Should the government incentivise first-time buyers?

Britain used to be a nation of property owners. It was said that the UK had a higher percentage of people who owned their own home than any other country in Europe; however, with property prices rocketing and wage packets stagnating, it has become a lot harder to get on the property ladder.

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Why should the government help?

When you want to move, you are usually in what an estate agent would call a ‘chain’. This means that you have a property to sell to someone and a property you want to buy. This forms a chain, with each link (individual/couple/family) dependant on the other links for the transactions to complete. This model works well if there are first-time buyers involved, as they are usually buying the smaller houses at the bottom of the chain to take their first step onto the property ladder. Their desire to purchase is therefore crucial to the rest of the chain.

The property market keeps the economy moving and the government receives tax money in the form of stamp duty or people working in the property industry paying income tax. The government cannot afford to let the wheels of the industry stop turning, so it is in its best interests to incentivise first-time buyers.

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Government schemes

The government has already incentivised first-time buyers in several ways; for example, the Help to Buy scheme helps first-time buyers to afford the deposit on their first property by loaning them the money and taking a share of the equity. This both helps the buyer and gives the government a potential cash boost when the property is sold.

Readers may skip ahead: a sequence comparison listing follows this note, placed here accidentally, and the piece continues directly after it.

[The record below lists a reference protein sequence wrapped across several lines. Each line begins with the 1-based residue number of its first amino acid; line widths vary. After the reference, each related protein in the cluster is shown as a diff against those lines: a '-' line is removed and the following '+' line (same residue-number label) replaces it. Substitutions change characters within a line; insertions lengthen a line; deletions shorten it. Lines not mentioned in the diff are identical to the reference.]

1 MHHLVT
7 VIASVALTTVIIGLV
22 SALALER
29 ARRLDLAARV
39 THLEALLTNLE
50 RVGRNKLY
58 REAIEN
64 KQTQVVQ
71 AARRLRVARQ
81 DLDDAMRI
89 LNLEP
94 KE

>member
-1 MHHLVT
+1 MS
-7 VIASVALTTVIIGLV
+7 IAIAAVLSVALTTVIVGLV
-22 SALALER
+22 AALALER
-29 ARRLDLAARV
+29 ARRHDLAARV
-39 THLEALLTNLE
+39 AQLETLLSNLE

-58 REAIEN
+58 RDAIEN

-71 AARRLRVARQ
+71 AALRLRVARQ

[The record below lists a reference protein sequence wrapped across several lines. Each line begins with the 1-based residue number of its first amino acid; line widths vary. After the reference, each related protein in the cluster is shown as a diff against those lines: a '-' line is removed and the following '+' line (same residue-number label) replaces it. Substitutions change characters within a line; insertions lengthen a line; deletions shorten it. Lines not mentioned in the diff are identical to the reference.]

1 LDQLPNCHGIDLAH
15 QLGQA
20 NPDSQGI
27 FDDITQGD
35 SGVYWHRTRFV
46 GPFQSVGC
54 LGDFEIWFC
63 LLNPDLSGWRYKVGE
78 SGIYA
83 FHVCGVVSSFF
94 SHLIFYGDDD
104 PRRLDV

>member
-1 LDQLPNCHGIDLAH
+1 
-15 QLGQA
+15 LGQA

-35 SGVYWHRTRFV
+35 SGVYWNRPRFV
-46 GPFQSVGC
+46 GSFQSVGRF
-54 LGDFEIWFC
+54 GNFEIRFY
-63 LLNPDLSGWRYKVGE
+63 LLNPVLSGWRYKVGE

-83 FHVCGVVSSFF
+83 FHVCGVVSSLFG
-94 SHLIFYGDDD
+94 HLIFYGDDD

The government also introduced lifetime ISAs, which are a great tax-efficient way of helping first-time buyers to save up the money for a deposit.

Rejuvenation schemes

Liverpool City Council piloted a scheme to sell houses for £1 in 2015. It owned around 1,000 local authority homes that were in such desperate need of repair that they couldn’t be used to house anyone. The council sold these houses for £1 to first-time buyers who lived in Liverpool and who agreed to renovate the properties to make them habitable. The buyers also had to agree to live in their homes for at least five years. This helped to rejuvenate run-down parts of Liverpool and make the neighbourhoods more attractive for other buyers. This has greatly helped to improve housing and the general area in parts of Liverpool and has since been copied by other towns and even other countries.

If you are a first-time buyer, it is certainly worth considering this scheme, but find out exactly what you are committing to first. A building survey London and elsewhere is available from companies such as and should be carried out before you agree to take part in such a project.

It is clear that the government should incentivise first-time buyers, as doing this has a positive impact on the local areas and both the local and national economy.